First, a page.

Malm believes there can be a “flow” based industrial civilization but that capitalism “opted” for fossil fuel because its give leverage against workers. He like Meikins Wood and Brenner focuses on Britain not giving attention to capitalist development in colonies and merchant capital expansion. For Malm capitalism starts at one location and envelops the world in its logic, similar to Enlightenment conceptions of history, Malm just reverses this and sees it as a catastrophe. “Malm shows little interest in other drivers of extinction and eco-system breakdown”. The problems is not industrialisation and “global regime of economic and ecological violence” but rather capitalisms energy regime. There’s no broader discussion of technology other than as instruments of social domination and having unintentional environmental effects. He praises carbon storage technologies but reject non-modern existing technologies like agroecology, restorative agriculture, and permaculture.

Malm takes humanity for granted and does not ask the question: “what is humanity?”. His sharp distinction between man and nature also showers that he’s not taken the question of anthropogenesis seriously. It excludes does who’re traditionally seen as closer to nature, reproducing a “Christian” dualist view of the world. And even more so it reproduces the categories of abstraction that might be related to commodity exchange. His policy proposals show a clear disregard for existing practices and forms of life that might have another relation to “nature” than fossil capital. The global south is seen as a possible instigator of social revolution, but at the same time the existing ecofriendly technologies are rejected. We need amodern technologies as much as we need modern ones. “[T] epic reduction of agency to human intentionality, which is meant to spur us into action, diverts our attention from the ‘non-intentional’ conditions of agency.”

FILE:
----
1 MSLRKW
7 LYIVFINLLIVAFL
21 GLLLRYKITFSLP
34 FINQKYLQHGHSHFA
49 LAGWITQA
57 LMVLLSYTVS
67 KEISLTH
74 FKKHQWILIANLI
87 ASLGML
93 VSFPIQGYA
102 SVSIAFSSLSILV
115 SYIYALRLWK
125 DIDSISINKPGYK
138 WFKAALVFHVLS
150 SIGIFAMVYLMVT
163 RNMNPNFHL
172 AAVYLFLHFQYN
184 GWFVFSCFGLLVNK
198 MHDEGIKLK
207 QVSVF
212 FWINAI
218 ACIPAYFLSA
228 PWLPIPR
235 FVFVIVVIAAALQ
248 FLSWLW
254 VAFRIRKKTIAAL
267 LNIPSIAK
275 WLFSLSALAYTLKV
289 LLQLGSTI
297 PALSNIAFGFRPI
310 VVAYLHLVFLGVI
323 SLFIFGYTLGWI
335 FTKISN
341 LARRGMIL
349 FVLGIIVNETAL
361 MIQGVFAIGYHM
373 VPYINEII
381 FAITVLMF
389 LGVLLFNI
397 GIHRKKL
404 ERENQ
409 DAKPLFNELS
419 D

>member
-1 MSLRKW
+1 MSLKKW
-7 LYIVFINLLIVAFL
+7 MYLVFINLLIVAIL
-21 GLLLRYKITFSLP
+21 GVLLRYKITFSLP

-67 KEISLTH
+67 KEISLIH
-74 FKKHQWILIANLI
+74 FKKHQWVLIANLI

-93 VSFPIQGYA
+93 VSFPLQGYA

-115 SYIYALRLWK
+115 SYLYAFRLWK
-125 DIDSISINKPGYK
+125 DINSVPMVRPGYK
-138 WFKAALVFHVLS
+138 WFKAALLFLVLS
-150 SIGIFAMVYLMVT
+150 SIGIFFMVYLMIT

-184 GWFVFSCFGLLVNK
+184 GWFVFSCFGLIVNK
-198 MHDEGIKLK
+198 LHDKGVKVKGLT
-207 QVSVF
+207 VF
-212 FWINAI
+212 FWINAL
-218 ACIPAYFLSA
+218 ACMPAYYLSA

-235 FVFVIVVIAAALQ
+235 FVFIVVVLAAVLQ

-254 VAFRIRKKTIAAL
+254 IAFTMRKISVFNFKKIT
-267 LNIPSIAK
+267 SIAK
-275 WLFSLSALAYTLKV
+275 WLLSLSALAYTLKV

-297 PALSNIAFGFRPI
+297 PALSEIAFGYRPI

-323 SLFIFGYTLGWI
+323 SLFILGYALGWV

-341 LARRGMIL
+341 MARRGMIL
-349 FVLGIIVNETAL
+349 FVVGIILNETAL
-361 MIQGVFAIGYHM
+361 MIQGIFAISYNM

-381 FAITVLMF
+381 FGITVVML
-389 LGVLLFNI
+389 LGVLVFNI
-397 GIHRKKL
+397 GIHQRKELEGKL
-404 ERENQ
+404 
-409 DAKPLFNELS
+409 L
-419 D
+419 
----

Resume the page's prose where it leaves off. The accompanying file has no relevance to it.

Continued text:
He does not engage with how our imperial mode of living must be uprooted and what that would entail. Social democratic policies like a Green New Deal run up against the problem of capitalist profitability needed for a tax base. This problem is not confided but neither is the inherent problems of a Green New Deal concerning resource extraction and destructive growth.

Malm furthers a ecological “Leninism” where the state should be the one that stops capitalism. Its a form of tragic instrumentalism where we cannot escape the grasp of the state and are thus unable to produce a pluralist politics. In the same vein Malm does not consider the conditions of Leninism, there is the will but nothing about the class composition in which he rose. Malms rejection of mutual aid is also deeply troweling as this is some of the most successful revolutionary movements base.

We must rather turn to a salvage communism, learning to live in the ruins of capitalism and reject capitalist modernity while not succumbing to national-ethnic culture. Amílcar Carbel as another form of ecological hero is an interesting proposal. He studied land, and made connections between contemporary agronomy and local technologies, show where the colonisers were vulnerable to attack, making possible a guerilla movement. “Cabral provides us with an image of the ecological revolutionary: they engage in militant inquiry, situate themselves in relation to both land an people, and connect technologies without presuming the superiority of the most ‘modern’. And they pursue a strategy that is both militant and sensitive to the task of suturing the metabolic rifts caused by exploitation and extractivism. This is a politics appropriate to the rubble of the ongoing catastrophe, but considered not merely as a space of ruin and victimhood, but as territories of survival and resistance.